Journey to Kenya

Christine Grosso

August 19, 2015

Text on shirt sleeve: Kenya 2015Jambo!

My 36 hours of travel to a continent and country I have never visited before began on Sunday the 16th of August. My flight commenced with a short layover in Atlanta, GA, where I exchanged a couple hundred dollars for several thousand shillings (the Kenyan currency); the money was vibrant and distinct - as I soon would find out similar to the people of Kenya. Within an hour, I was traveling over the Atlantic Ocean heading towards my next destination, London, a city I have also not been to before. My time on this flight was spent reading Life, Love, and Elephants: An African Love Story, which I felt was fitting for my journey. The book told the story of the compassionate Dame Daphne Sheldrick and her remarkable career as a conservationist raising orphaned elephants. Daphne also shares the incredible story of her relationship with David Sheldrick, the famous Tsavo National Park warden whose death inspired the David Sheldrick Wildlife Trust: a Haven for Elephants, where Dame Daphne works to this day. I was so engrossed with the African love story that before I could check the time of travel, we were already preparing for our descent.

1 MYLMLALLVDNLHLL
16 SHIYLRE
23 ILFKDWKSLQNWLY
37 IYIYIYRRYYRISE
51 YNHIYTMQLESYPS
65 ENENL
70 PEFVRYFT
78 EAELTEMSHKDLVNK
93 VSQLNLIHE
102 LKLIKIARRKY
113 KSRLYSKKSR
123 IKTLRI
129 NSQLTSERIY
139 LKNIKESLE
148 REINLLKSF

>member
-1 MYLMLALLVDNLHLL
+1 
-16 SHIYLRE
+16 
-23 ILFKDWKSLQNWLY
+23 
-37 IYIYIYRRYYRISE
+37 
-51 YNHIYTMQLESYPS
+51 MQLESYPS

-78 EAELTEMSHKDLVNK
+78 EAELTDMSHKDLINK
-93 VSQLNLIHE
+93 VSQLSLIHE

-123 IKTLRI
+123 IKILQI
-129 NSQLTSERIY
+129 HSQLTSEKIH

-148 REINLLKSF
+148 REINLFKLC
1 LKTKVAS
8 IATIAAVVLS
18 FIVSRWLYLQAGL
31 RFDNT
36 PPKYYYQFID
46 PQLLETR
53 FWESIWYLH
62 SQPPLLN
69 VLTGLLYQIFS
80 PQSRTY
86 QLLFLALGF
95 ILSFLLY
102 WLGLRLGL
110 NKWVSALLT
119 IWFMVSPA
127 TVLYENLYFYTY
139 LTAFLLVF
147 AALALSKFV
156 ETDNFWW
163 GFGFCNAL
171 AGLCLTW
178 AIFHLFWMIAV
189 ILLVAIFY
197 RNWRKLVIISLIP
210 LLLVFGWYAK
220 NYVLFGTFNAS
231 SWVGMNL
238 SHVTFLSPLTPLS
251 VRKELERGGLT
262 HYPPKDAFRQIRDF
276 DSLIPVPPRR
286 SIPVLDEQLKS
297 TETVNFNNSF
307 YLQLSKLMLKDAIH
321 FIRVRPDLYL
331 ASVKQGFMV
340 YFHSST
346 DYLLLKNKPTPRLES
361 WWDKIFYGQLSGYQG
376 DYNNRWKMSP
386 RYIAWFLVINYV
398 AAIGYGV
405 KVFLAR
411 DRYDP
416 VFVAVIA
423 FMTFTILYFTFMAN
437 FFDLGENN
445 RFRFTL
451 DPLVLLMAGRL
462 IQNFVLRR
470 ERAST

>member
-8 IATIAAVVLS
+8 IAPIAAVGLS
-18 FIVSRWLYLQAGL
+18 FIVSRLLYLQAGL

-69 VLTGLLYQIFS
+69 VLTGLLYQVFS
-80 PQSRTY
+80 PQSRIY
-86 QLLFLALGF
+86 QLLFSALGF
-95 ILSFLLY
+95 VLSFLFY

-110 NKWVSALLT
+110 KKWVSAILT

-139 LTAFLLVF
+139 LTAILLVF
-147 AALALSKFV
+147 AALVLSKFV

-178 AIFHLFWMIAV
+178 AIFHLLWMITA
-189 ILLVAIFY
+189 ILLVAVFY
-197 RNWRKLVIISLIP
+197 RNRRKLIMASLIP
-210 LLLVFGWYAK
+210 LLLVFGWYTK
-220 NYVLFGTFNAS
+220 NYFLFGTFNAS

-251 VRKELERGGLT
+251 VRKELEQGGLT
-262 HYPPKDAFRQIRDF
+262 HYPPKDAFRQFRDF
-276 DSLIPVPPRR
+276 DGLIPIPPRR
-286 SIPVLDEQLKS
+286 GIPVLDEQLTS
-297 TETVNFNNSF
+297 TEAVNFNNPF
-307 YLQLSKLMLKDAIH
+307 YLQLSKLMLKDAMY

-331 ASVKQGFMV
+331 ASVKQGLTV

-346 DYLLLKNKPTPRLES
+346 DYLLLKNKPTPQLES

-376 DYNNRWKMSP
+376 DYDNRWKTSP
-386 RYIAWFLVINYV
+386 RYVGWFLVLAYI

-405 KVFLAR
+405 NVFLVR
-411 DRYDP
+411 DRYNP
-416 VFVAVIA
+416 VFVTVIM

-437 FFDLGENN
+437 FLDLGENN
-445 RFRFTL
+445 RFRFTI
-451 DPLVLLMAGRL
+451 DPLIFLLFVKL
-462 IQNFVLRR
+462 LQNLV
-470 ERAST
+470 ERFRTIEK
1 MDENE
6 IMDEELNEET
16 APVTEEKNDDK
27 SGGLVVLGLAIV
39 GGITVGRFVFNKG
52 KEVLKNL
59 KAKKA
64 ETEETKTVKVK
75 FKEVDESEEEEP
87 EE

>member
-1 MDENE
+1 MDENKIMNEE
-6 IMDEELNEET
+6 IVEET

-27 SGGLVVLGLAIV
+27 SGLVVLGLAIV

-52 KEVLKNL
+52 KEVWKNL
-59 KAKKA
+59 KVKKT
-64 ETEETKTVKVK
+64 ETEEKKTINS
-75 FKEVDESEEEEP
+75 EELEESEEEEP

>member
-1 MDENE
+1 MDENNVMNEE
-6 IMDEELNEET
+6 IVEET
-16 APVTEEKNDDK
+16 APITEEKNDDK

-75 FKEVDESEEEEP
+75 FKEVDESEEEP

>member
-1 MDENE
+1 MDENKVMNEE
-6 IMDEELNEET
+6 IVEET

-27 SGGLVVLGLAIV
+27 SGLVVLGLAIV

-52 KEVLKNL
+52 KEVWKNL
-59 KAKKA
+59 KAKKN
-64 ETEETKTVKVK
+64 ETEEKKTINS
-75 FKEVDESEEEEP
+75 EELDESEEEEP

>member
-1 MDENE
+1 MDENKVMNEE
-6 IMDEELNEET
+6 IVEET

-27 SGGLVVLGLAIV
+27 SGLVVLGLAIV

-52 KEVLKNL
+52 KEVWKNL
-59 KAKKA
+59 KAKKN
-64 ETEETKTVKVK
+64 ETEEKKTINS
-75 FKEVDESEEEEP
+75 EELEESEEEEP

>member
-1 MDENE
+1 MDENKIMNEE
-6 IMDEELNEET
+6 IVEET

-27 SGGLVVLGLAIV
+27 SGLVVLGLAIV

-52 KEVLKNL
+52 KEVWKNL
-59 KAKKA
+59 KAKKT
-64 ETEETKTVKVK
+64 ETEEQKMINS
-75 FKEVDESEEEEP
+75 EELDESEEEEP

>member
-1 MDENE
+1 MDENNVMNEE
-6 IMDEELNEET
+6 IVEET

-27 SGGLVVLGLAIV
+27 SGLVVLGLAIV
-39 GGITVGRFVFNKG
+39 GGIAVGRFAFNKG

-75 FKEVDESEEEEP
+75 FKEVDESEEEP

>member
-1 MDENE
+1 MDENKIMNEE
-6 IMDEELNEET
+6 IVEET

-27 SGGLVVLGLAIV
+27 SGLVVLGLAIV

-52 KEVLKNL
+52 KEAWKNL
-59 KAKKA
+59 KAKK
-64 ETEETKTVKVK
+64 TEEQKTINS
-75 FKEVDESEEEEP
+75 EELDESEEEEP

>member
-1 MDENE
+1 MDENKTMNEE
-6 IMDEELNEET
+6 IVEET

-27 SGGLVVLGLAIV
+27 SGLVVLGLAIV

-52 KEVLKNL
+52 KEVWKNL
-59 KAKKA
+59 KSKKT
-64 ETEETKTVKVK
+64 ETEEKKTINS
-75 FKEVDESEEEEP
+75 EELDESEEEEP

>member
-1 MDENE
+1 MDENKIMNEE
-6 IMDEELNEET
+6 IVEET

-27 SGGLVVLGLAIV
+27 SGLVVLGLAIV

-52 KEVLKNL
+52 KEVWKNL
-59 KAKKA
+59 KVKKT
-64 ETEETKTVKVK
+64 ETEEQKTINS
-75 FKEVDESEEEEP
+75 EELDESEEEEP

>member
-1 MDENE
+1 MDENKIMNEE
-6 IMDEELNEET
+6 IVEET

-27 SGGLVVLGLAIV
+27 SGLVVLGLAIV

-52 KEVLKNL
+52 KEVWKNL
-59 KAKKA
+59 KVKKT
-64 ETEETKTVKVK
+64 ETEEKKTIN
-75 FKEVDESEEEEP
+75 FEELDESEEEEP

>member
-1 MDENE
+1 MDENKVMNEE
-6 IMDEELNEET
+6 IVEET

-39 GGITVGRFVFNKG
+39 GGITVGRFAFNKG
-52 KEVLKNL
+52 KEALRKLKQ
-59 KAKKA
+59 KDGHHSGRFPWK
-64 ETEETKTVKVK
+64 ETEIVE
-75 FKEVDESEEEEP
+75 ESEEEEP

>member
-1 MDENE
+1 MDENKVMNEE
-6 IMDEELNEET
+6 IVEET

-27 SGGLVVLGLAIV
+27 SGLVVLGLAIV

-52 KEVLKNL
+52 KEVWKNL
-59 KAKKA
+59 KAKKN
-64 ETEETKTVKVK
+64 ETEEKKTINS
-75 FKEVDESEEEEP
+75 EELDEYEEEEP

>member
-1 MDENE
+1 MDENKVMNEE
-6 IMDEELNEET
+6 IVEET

I was able to spend several hours in London which I explored via the "tube." Touring the downtown area: Buckingham Palace (and I was told the Queen was in fact home), Houses of Parliament, Big Ben, Princess Diana's memorial, and the Globe theater. The city was filled with culture, friendly people, packed with tourists, and delicious food and beverages. As quickly as I arrived to London, I left, with the intention of returning for a proper visit.

During the final leg of my safari (Swahili for "journey") that I started 30 hours prior, I was mesmerized by my thoughts of what I was about to encounter: Would I get to meet Dame Daphne Sheldrick?! Would the people at the Centre accept me? Would I be able to help? What is the state of the people with disabilities? Images of people and animals and my own expectations flooded my mind as I dozed in and out of sleep drifting further away from my natural time zone, 7 hours away.

I landed in Kenya around 7 in the morning. As I walked down the steps of the plane, a man I met on the flight raised his hand and pointed in the direction opposite of me. I followed his finger and in the distance, I could see a fiery red and yellow half circle emerging from where the runway met the sky, casting orange beams of light in all directions. We both stared in amazement as he said, "Well, you'll never see that in London!" I thought to myself, "This is exactly where I am supposed to be."

While traveling the roads of Nairobi from the airport to the Kaizora Centre (where I would spend my time working), I was struck with how different the landscape was: dirt roads in urban settings; multi-colored tin roofs and fences; barbed-wire on everything, homes and businesses alike; hundreds of people walking to work, weaving in and out of traffic; people hanging off of commuter vans. And what struck me the most... the people, so beautiful and friendly, and always smiling.